What is a Blighted Ovum?
Even though a blighted ovum is a very common form of miscarriage affecting up to 20% of all known pregnancies, most women have not heard of it until they actually experience it.
A blighted ovum is a fertilized egg that implants itself to the uterine wall as usual, but for some reason does not continue to develop into a baby. Often, this results in a “silent” miscarriage, with the woman passing the fertilized egg early in the pregnancy. This is can be mistaken for normal menstruation, or even a late period.
In some cases though, the woman’s body treats the fertilized egg as a normal pregnancy for a period of time, producing the same hormones and causing the same symptoms typical of any pregnancy. A gestational sac and even a placenta can develop and blood and urine pregnancy tests are clearly positive.
Barring any symptoms, a progressed blighted ovum is often discovered by ultrasound with the discovery of an empty gestational sac. Obviously this can be a devastating blow to a woman who has had no indication that there was a problem with her pregnancy.
A Blighted Ovum is not a Phantom Pregnancy
Because the fertilized egg does not develop into an embryo, people often confuse a blighted ovum with a phantom pregnancy. This can be a very hurtful mistake to a woman who is suffering the loss of a child.
It is important to remember that a blighted ovum is a miscarriage.
The woman wasn’t pretending to be pregnant or imagining that she was pregnant.
She was actually pregnant.
Conversely, a phantom pregnancy (also known as a pseudo-pregnancy, false pregnancy or hysterical pregnancy) is a fairly rare condition that generally has psychological roots. Although it can also be caused by some cancers and hormonal imbalances.
In a phantom pregnancy, a woman or very rarely a man, experiences the symptoms of pregnancy without ever being biologically pregnant. While a blighted ovum will inevitably end in a miscarriage, a phantom pregnancy can continue through pseudo-labor.
The difference is women experiencing a phantom pregnancy are not biologically pregnant and the end of the phantom pregnancy is not a miscarriage.
Both conditions can be extremely emotionally traumatic, but assuming a woman who has miscarried was never pregnant and is not grieving a “true loss” is doubly painful.
Opting for a D & C
The choice of whether or not to have a D&C (dilation and curettage) after the diagnosis of a blighted ovum is often heart-wrenching. Unfortunately the choice is most often presented immediately after finding out that you aren’t going to have the baby you may have already bonded with and love.
There is no easy way to say this but if you are being offered the choice of a D&C, you have already miscarried. Most of the time, a woman’s body will complete the miscarriage naturally without serious complications and without the need for intervention. Often this is often the safer way as well, as it avoids any possible surgical complications from a D&C.
If you are over 10 weeks pregnant, however, there is a risk that your body will not completely empty your uterus on it’s own. In addition, some women opt for a D & C for emotional reasons, such as complete closure or a fear of enduring a miscarriage on their own. Either way, both the physical and emotional toll and the risks and benefits of a D&C should be discussed with your physician.
Dealing with the Emotional Impact of a Blighted Ovum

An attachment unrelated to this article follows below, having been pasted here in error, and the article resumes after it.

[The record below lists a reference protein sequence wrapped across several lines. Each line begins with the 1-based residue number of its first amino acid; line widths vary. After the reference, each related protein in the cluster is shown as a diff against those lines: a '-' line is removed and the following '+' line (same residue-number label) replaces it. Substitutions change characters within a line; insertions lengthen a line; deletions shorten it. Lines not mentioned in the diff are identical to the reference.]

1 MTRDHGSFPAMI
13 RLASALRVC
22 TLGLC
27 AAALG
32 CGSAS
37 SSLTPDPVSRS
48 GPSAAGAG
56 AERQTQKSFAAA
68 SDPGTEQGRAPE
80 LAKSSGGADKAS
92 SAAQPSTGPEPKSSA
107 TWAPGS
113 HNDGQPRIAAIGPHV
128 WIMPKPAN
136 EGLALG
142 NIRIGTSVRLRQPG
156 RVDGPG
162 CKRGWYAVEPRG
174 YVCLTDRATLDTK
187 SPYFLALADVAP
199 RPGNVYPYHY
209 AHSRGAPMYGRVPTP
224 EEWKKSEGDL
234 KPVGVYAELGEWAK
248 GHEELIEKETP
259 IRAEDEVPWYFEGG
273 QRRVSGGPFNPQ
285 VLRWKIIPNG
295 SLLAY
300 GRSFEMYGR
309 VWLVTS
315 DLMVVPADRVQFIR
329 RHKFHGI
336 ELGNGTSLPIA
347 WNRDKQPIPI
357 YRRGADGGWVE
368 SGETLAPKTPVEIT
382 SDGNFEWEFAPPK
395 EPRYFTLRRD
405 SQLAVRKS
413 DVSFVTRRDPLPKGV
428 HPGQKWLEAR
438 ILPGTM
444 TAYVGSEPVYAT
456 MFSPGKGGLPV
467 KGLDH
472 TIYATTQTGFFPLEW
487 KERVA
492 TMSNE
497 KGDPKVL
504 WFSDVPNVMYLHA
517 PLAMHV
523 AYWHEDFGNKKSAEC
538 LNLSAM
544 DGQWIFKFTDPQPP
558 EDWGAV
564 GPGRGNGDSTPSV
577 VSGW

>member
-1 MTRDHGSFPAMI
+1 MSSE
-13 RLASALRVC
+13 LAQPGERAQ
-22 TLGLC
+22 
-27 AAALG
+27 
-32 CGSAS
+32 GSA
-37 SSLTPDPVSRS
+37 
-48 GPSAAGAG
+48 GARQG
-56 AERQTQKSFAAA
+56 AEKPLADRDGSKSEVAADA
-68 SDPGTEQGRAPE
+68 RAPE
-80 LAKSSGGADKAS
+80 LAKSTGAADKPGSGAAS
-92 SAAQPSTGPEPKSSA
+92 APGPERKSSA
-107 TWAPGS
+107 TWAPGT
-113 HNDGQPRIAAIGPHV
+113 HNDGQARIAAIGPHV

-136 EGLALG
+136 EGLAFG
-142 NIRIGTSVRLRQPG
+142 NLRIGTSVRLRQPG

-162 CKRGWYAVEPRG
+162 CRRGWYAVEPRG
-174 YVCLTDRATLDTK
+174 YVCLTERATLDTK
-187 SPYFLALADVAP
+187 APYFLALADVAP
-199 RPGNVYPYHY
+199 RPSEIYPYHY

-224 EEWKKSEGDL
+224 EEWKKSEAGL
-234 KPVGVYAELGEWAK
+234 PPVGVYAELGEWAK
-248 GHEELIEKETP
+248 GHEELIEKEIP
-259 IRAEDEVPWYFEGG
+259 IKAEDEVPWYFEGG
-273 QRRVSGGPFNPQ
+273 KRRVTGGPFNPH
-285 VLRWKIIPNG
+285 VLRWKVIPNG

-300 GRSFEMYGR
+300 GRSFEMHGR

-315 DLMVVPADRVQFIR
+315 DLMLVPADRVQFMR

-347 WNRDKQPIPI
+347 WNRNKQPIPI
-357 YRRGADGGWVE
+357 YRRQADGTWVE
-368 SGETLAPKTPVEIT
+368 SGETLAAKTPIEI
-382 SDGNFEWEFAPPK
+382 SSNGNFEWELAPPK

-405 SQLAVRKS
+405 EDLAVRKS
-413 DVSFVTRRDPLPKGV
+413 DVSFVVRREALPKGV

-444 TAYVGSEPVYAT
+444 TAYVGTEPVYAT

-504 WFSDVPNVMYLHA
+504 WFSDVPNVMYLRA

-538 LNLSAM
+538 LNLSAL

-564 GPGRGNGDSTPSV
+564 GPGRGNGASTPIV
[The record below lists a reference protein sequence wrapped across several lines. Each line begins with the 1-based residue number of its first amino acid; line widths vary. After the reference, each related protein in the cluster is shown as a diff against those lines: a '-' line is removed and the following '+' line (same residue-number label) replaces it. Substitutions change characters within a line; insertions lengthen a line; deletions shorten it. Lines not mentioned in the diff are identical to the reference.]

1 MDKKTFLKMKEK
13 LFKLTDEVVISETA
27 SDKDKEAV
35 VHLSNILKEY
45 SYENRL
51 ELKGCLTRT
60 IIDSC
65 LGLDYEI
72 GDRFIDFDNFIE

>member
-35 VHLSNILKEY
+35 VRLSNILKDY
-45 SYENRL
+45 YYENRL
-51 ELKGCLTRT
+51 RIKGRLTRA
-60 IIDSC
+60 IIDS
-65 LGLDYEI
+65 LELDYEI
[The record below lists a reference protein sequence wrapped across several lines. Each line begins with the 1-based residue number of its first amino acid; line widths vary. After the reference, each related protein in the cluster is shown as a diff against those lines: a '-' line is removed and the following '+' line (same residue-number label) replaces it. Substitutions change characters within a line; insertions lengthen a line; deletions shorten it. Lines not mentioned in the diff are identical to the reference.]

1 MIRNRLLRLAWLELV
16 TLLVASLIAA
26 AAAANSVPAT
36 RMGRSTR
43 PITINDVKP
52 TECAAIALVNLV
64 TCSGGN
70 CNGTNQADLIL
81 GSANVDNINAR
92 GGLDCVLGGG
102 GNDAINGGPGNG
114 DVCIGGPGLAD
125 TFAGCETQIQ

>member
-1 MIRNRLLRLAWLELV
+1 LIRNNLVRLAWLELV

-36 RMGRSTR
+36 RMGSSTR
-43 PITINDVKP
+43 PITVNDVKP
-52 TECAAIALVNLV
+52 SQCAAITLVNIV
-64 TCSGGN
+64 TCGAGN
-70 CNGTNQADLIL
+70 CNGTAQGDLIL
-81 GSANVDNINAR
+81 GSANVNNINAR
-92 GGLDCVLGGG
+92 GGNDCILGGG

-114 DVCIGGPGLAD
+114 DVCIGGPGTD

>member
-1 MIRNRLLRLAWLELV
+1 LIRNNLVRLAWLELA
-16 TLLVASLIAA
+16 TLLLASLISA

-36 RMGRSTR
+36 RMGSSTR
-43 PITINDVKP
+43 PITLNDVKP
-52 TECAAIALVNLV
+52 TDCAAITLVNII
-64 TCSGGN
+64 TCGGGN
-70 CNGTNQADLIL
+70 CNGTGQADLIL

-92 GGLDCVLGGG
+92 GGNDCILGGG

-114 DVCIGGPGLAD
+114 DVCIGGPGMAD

If you take nothing else away from this article, I pray that you understand this: A blighted ovum is not your fault. You didn’t cause this. There was nothing you could have done differently to prevent this. This is not a punishment for anything you did or didn’t do.
In the same vein, whatever you may be feeling or not feeling is completely right and completely your own.
Some women seem to suffer little trauma after a blighted ovum. This doesn’t make them unfeeling and they shouldn’t have to suffer any guilt for someone’s opinion that they aren’t “grieving enough.”
Other women may suffer deep prolonged depression. Likewise, they also shouldn’t have to deal with the stigma of “grieving too much.”
I wish so much that I could directly address the emotions of each woman who reads this, but honestly I don’t know exactly what each of you are feeling right now. No one does but you and I am so sorry for that. If you are hurting though, please reach out to someone you know and trust.
You may not think talking about it will help, or you might feel like you have talked about it so much that there is nothing left to say.
If you are still in pain, there IS more to say and there IS someone who will listen. If you feel alone, there is no shame at all in talking to a professional if you feel like you are somehow burdening those close to you.
Otherwise, my best advice is to go easy on yourself. Don’t think you should feel a certain way if you don’t. Give yourself the time you need to grieve, however long that is for you. You are not being selfish by taking the time you need to take to cope with your very real loss. If you can, lean on your partner a bit too. Sometimes we forget that our men suffer the loss of a child with a miscarriage too. Sometimes sharing your pain with another person in pain somehow makes it less for both of you.
Finally, if you ever feel the pain of losing your pregnancy because of a blighted ovum is too much and you can’t move forward please seek out a crisis worker immediately. In the U.S. you can call 1-800-273-8255. The line is open 24 hours a day, every day of the year.
In the UK the Miscarriage Association provide a helpline on 01924 200799 from 9 am – 4 pm Monday to Friday.